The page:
If the fight was to win recognition and endorsement by the acupuncture leadership then CAN would be fighting an uphill battle. However, this is not the case. CAN’s fight is to win the hearts and minds of LAcs disenchanted with AOM leadership. And CAN may be winning this battle on the ground, if not yet in the media.
Which brings me back to acupuncture stereotypes.
A May 1, 2010 article in the New York Times titled “Acupuncture is Popular, But You’ll Need to Pay” would seem to be a huge endorsement of the CAN model where fees have been brought down to street level. Unfortunately, it actually damaged CAN by reinforcing acupuncture stereotypes which CAN seeks to undo.
After the writer glided through the research supporting clinical effectiveness of acupuncture including osteoarthritis, depression during pregnancy, and chronic headaches she began to describe fees that begin at $65 and can hit $120. She noted how the general absence of insurance coverage helped impede access to care. She closed by suggesting options and specifically referencing the CAN model and their extremely friendly low fees. Then she made an about face.
“If your problem is not serious or complicated — say you are suffering from stress or headache pain — consider visiting a community acupuncture setting, where fees can be as low as $15 a session. You receive a brief assessment and then are treated, fully clothed, in an open room with other patients. It is the acupuncture equivalent of a chair massage.”
The suggestion is that acupuncture in a CAN clinic is not “serious”….because the fee is too low…or because you did not change out of your clothes…or because you are sitting in a chair when poked. This is too bad. Of course, there is no research that associates fees or wearing a gown or lying on a table with treatment effects. The writer’s sudden and illogical switch can only be attributed to not checking with CAN first and more likely consulting with someone outside CAN for “insight”.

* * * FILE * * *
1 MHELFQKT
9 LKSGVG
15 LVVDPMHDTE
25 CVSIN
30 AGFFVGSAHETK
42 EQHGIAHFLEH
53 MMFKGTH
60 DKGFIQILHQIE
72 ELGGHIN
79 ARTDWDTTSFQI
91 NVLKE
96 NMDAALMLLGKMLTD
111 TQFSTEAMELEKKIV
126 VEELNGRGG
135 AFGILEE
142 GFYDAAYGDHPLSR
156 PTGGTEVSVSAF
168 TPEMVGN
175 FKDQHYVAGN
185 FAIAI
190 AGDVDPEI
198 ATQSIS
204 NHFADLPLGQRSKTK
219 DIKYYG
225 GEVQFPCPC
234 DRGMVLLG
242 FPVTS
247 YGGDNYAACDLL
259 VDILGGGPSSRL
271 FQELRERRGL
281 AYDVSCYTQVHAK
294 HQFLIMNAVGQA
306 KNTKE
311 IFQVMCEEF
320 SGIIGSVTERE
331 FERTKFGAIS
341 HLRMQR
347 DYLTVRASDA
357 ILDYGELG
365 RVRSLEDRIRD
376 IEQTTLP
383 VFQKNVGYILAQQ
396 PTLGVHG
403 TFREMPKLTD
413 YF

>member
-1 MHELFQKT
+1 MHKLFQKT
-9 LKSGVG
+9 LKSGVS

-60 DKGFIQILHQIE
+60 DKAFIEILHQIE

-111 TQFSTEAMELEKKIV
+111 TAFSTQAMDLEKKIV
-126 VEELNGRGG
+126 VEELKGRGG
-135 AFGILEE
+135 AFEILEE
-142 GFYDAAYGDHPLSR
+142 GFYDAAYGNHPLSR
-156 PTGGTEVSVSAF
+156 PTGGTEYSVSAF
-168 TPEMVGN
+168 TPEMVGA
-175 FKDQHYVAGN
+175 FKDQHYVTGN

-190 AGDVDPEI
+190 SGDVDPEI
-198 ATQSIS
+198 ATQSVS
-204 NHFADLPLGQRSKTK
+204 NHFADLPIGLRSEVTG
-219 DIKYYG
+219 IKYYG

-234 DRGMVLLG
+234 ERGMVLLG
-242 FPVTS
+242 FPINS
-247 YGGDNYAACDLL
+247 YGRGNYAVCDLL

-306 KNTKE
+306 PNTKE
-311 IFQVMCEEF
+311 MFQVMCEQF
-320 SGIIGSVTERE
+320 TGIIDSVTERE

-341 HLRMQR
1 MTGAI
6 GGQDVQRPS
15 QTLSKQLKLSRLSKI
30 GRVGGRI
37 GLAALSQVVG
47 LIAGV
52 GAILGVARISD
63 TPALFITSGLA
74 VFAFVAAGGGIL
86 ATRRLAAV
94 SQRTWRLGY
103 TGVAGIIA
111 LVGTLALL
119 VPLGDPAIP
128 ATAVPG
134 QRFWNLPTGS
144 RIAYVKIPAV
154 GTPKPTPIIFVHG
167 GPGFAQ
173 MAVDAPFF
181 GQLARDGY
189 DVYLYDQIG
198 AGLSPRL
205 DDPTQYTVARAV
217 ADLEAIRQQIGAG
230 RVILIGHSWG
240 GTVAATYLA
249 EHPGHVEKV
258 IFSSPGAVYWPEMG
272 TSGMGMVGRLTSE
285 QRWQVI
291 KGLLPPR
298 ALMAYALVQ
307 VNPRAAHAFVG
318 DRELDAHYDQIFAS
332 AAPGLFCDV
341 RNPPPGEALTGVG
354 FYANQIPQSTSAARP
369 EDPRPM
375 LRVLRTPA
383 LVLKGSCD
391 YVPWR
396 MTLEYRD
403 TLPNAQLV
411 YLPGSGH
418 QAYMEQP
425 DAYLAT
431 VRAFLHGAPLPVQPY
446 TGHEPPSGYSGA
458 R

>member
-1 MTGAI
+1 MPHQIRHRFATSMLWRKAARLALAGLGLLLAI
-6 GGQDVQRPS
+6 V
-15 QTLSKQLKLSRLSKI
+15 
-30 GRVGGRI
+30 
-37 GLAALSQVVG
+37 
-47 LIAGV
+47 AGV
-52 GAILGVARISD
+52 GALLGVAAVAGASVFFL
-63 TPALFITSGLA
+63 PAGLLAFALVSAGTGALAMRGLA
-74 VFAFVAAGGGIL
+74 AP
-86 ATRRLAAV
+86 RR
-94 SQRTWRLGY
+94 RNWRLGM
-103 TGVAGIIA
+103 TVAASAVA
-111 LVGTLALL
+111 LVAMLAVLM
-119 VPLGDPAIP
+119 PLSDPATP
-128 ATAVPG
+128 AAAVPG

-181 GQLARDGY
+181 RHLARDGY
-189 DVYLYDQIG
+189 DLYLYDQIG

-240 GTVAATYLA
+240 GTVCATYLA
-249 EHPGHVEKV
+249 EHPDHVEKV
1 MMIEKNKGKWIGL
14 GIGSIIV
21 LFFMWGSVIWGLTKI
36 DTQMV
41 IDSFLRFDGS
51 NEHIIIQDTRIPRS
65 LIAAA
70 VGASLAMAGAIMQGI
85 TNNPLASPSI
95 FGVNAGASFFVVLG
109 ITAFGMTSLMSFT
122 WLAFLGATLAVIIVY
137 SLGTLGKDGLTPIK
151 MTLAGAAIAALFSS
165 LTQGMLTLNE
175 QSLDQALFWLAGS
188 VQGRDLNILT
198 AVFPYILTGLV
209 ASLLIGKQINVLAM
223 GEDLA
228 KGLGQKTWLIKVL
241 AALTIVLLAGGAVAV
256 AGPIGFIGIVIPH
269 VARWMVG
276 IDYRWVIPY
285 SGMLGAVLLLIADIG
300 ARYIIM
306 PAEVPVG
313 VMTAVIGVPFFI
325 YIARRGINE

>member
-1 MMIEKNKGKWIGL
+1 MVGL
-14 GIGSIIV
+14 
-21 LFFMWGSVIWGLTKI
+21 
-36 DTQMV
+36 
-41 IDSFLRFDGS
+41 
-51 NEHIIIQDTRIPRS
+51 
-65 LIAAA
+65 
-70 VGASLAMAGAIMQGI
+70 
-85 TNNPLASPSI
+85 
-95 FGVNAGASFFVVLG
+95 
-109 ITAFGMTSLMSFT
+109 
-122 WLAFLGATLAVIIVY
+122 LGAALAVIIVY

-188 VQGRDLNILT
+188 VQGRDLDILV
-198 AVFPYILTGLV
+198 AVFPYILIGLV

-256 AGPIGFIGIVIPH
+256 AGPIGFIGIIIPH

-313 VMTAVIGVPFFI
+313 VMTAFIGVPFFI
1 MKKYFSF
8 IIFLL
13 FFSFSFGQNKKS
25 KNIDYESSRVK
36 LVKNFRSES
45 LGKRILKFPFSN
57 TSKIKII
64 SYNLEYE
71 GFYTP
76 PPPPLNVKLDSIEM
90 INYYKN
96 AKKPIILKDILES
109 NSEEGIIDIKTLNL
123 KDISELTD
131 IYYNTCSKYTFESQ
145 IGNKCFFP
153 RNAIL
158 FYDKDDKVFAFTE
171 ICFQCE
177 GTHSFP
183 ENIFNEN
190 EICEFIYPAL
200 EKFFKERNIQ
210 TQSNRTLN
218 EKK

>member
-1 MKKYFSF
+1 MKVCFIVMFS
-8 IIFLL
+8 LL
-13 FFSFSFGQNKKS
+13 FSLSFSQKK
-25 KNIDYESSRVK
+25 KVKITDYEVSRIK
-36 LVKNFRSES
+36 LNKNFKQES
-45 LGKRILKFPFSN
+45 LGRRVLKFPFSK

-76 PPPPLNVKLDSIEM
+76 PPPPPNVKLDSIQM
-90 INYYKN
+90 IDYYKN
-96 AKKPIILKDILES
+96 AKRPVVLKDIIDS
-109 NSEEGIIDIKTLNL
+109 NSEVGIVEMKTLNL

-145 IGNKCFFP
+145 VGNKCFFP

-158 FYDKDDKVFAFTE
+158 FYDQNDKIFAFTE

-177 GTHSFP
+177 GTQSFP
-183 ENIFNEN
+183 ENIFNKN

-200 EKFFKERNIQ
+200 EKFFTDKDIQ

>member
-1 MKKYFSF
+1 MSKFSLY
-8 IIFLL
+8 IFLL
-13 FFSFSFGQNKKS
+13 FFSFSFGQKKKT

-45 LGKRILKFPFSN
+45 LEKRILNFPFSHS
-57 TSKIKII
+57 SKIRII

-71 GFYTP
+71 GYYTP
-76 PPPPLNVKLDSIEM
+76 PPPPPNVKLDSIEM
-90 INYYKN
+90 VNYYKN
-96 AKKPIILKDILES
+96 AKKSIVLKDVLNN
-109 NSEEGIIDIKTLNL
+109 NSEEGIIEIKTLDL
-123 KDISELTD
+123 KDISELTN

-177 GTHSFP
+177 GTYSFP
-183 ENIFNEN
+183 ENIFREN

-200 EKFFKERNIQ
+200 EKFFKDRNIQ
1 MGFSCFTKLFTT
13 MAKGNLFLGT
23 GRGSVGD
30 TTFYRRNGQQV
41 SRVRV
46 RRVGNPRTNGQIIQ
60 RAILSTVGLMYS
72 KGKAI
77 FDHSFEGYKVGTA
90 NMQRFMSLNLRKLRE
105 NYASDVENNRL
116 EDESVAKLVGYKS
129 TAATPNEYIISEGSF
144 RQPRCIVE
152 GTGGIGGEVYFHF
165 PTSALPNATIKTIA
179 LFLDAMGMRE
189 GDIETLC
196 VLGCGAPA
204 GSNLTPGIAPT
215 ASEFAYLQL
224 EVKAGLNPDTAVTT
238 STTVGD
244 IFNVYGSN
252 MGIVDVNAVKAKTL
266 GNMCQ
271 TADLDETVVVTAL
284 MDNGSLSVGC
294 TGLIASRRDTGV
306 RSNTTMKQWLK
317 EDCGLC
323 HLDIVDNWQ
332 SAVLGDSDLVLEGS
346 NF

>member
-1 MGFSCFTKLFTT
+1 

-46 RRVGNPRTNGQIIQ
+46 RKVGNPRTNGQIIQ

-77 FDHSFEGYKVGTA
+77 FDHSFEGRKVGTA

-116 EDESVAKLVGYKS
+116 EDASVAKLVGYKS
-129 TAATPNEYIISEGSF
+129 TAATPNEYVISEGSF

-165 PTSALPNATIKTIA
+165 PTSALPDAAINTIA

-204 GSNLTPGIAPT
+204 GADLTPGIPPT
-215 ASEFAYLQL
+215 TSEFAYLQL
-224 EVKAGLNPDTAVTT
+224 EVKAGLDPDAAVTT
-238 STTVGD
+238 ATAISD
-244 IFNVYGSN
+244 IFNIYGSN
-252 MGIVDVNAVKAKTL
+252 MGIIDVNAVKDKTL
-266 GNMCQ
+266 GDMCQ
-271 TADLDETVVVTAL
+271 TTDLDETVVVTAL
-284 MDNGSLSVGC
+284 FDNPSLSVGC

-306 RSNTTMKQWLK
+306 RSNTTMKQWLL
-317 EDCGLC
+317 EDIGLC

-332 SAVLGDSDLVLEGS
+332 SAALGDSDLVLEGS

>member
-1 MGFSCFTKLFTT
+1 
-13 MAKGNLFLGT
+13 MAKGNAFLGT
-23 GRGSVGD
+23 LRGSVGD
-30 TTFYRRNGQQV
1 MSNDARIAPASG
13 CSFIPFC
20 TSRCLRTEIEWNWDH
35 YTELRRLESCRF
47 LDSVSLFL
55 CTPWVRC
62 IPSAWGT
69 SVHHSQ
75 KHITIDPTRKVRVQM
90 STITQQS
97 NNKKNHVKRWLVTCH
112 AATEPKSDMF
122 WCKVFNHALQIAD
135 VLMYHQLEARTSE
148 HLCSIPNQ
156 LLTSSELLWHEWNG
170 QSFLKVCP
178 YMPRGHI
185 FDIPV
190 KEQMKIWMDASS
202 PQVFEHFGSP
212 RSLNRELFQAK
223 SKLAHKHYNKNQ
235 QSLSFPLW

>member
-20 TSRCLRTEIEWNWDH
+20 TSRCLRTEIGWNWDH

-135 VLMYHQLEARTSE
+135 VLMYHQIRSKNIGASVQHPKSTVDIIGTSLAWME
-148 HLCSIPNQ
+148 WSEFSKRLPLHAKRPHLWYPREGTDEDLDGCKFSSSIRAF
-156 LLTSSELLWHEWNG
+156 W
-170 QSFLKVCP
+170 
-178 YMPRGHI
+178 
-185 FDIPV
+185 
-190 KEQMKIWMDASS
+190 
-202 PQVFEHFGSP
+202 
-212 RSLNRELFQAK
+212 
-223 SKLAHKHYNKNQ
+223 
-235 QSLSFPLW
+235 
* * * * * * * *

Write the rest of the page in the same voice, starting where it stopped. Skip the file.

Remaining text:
There are numerous issues with the acupuncture profession that inadvertently support this kind of misinformation. I have addressed some of these issues in a forthcoming publication titled Mainstreaming Acupuncture: Barriers and Solutions in the CAM journal Complementary Health Practice Review.
The irony is that the NYT article complains about how fees obstruct access to acupuncture treatment and correctly points out that CAN offers the only model in this country that seeks to immediately address this barrier to access to care. Maybe the old marketing axiom that bad publicity is better than no publicity will hold true.
CAN makes their model available to LAcs willing to embrace the three basic principles: treat in groups, keep the fee unquestionably affordable, and open your doors at least 3 days a week. The CAN model is definitely disruptive to the other model which is to think of LAcs as MDs who practice a medicine cloaked in mystery that cannot be understood by anyone except the provider.
As Richard Dawkins has said “”There is no alternative medicine. There is only medicine that works and medicine that doesn’t work.”
Acupuncture is a medical treatment works well for certain conditions such as pain. The CAN movement makes acupuncture affordable.